Moderna begins testing booster shot targeting Omicron

By Robin Foster

HealthDay Reporter

THURSDAY, Jan. 27, 2022 (HealthDay News) — Moderna Inc. announced on Wednesday that it has launched a trial that will study the power of a redesigned booster shot — one that hones the highly contagious Omicron variant.

The news comes just a day after Pfizer announced it has begun testing its own Omicron-specific recording.

In announcing the trial, Moderna also explained why the newly formulated injection is needed: A small lab study published Wednesday in the New England Journal of Medicine suggests that the protection Moderna’s authorized booster injection provides against Omicron fades after six months.

After a single dose of the current booster, levels of Omicron-fighting antibodies rose 20 times above their pre-uptake peak, the company said. But those antibody levels had increased more than six-fold six months later, though they were still detected in all of the booster recipients in the study.

“We are reassured by the persistence of antibodies to Omicron six months after the currently authorized 50 µg booster of mRNA-1273. Nevertheless, given the long-term threat demonstrated by Omicron’s immune escape, we are advancing our Omicron-specific variant vaccine booster candidate,” said Stéphane Bancel. , CEO of Moderna, in a company statement.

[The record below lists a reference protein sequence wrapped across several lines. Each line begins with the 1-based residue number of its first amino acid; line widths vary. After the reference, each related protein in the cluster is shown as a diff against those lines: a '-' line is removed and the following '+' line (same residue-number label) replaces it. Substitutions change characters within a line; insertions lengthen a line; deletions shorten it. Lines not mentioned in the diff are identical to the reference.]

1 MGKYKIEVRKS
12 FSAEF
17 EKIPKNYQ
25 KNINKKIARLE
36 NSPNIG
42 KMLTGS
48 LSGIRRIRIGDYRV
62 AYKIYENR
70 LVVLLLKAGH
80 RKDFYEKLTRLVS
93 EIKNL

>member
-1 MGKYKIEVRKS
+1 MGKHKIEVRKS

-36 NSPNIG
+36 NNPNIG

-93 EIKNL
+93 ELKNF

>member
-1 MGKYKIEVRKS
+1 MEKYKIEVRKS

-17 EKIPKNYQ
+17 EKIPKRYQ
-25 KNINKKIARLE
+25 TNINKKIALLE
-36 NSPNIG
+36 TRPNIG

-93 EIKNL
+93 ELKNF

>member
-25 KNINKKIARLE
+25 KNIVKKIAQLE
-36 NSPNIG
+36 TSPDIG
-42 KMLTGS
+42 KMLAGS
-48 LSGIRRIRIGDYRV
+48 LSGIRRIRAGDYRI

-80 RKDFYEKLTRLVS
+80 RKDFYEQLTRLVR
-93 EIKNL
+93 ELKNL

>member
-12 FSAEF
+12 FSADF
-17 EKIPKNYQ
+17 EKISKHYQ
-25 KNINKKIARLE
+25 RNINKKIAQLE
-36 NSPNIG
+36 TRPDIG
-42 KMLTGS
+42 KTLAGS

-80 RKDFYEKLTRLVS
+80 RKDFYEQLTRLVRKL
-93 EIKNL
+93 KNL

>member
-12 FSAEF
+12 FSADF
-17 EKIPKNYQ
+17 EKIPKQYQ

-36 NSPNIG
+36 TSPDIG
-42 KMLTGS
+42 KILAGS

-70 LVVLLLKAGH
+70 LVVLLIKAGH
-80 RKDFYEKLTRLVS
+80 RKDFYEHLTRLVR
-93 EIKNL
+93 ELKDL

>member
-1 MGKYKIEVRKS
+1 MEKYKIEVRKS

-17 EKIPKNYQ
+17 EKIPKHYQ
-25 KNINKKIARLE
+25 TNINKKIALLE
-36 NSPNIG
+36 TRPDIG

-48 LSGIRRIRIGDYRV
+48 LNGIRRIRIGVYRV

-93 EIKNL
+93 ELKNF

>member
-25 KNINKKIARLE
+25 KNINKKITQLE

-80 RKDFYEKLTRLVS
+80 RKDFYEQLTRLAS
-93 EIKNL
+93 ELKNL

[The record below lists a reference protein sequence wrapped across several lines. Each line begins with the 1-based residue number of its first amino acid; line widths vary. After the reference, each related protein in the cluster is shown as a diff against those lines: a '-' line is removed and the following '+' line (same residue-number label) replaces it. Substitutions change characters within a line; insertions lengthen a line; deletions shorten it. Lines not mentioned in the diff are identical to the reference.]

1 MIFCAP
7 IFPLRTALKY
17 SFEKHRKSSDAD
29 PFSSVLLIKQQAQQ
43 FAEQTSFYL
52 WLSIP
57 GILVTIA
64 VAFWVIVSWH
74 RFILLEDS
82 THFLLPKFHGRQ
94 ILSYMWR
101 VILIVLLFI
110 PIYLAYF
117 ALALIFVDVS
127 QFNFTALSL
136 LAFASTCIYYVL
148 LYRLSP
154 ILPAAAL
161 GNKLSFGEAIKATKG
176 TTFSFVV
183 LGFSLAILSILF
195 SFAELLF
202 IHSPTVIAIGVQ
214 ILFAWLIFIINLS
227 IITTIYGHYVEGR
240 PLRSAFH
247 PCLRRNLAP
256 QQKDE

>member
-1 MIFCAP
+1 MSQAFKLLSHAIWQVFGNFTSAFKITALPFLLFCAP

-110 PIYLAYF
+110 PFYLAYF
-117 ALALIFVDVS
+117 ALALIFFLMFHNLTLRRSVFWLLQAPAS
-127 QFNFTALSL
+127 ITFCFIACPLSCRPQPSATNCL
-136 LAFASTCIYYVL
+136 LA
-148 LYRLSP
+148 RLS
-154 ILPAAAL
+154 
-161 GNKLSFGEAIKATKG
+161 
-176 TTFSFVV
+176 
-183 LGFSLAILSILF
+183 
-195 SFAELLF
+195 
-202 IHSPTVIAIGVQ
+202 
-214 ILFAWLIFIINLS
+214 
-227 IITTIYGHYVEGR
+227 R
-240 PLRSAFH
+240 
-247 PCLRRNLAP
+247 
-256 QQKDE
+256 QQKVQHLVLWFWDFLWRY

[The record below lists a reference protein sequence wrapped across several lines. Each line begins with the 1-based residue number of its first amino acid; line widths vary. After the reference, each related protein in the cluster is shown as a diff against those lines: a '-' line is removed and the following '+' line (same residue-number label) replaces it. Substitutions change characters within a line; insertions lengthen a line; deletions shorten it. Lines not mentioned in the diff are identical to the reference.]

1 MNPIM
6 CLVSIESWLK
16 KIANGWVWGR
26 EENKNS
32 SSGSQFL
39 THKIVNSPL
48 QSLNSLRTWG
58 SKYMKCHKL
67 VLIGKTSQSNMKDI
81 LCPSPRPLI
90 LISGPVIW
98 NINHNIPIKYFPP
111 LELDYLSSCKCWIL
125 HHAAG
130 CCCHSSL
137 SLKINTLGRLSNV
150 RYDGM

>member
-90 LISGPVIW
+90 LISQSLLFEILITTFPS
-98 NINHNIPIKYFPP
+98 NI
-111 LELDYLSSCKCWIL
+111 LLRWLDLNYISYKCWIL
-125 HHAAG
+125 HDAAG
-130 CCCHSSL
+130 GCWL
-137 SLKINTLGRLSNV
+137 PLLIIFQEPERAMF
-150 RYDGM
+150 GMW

Although Omicron can evade the antibodies generated by authorized vaccines, making breakthrough infections more common, the vaccines still provide strong protection against hospitalization and death, several studies have already shown.

Moderna’s new study will focus on a single Omicron-specific booster dose in about 600 adults, divided into two groups: those who received two doses of Moderna’s current vaccine, and those who received two doses plus a booster.

The company has not said when results can be expected.

Pfizer, which plans to enroll as many as 1,420 people for its study, said it expects results in the first half of this year.

Both Omicron-specific booster shots are being developed as the Omicron variant establishes its dominance in this country: Latest data from the US Centers of Disease Control and Prevention shows that 99.9% of US COVID cases are now caused by the very portable variant.

More information

For more information about COVID vaccines, visit the US Food and Drug Administration.

SOURCE: Associated Press, The New York Times

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